Teddy (ADOPTED!) is a very quiet, highly intelligent, soft & sensitive, super loving soul. He is 12-24 months old and weighs 38 lbs. We believe he is an Australian Cattle Dog and Kelpie mix. Everyone who meets him falls in love with him.
With the most wonderful, naturally sweet, gentle personality, Teddy would make THE best, most loving companion. While he is a moderate energy boy, he loves going on several mile runs and would make a great running or hiking partner. His favorite thing is to hang with or cuddle with one of his people. He is big on nuzzling, but is NOT a licker. When happy at home, he will sometimes joyfully run up to you to ask for petting. He would love to be part of a family, but needs a a quiet home situation with people who can return his love. We do not recommend busy homes with children. Any children must be older and calm.
While Teddy would adore being an only dog, he would also do well with another friendly, easy going dog, who he could watch and learn from. Another dog could show him what to do in situations that are new to him. He does not show any possessive or resource guarding behavior with humans or other dogs. He meets other dogs very well, looking away to show he’s not challenging anyone and doesn’t want any trouble. If other dogs are also very easy going, he will feel it is ok to greet and sniff them. On walks, he is calm and good when seeing and meeting other friendly dogs. If another dog barks at him, he will bark back.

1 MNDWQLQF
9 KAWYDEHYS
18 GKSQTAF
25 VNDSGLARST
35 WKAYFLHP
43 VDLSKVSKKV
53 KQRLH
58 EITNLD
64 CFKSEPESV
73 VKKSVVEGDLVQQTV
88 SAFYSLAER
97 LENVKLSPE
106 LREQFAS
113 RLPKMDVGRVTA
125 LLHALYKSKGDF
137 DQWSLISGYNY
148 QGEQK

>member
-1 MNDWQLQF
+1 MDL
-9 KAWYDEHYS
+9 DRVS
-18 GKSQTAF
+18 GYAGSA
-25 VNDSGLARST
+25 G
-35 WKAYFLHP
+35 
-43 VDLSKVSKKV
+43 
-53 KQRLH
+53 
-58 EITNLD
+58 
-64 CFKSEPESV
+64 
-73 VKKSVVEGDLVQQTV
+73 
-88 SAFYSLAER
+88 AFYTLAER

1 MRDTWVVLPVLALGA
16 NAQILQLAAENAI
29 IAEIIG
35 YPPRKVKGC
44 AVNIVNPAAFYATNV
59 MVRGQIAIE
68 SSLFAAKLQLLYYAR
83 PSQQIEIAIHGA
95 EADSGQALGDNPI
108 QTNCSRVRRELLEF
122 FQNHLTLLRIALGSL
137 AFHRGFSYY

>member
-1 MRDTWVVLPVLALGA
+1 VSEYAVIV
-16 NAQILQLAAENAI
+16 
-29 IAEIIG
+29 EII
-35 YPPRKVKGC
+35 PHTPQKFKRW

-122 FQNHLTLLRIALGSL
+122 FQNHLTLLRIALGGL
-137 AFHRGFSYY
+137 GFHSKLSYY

Teddy enjoys being outside in the yard with his people. He has no bad habits, and does not dig or chew on anything inappropriate. He was tested with chickens, and paid no attention to them. Although we have not yet seen him with cats, we believe that he would be fine with them. He does not seem to know what toys are, and was alarmed when we showed him a soft toy and squeaked it. He jumped to his foster mom for safety. He does enjoy dog puzzles and finding treats in snuffle mats.
Our boy is crate trained and loves his crate, which is his safe place, where he goes in to relax and recover from new experiences. He is fine if left alone for several hours, and will contentedly relax in his crate. He is good sleeping the night in his crate, but he would also love to sleep with is person if allowed to do so.